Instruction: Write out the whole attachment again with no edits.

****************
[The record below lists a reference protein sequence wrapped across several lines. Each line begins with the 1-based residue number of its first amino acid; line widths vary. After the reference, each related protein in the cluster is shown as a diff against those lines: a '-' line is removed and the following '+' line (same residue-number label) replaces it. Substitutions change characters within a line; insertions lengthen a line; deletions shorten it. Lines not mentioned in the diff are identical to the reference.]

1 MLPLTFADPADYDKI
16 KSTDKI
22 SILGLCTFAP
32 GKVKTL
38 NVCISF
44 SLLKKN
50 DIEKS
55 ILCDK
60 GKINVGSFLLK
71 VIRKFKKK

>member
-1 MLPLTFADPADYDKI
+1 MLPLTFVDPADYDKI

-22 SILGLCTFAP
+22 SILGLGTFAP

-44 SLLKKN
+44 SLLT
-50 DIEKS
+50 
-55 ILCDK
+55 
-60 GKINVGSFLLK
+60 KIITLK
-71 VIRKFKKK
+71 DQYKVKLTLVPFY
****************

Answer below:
[The record below lists a reference protein sequence wrapped across several lines. Each line begins with the 1-based residue number of its first amino acid; line widths vary. After the reference, each related protein in the cluster is shown as a diff against those lines: a '-' line is removed and the following '+' line (same residue-number label) replaces it. Substitutions change characters within a line; insertions lengthen a line; deletions shorten it. Lines not mentioned in the diff are identical to the reference.]

1 MLPLTFADPADYDKI
16 KSTDKI
22 SILGLCTFAP
32 GKVKTL
38 NVCISF
44 SLLKKN
50 DIEKS
55 ILCDK
60 GKINVGSFLLK
71 VIRKFKKK

>member
-1 MLPLTFADPADYDKI
+1 MLPLTFVDPADYDKI

-22 SILGLCTFAP
+22 SILGLGTFAP

-44 SLLKKN
+44 SLLT
-50 DIEKS
+50 
-55 ILCDK
+55 
-60 GKINVGSFLLK
+60 KIITLK
-71 VIRKFKKK
+71 DQYKVKLTLVPFY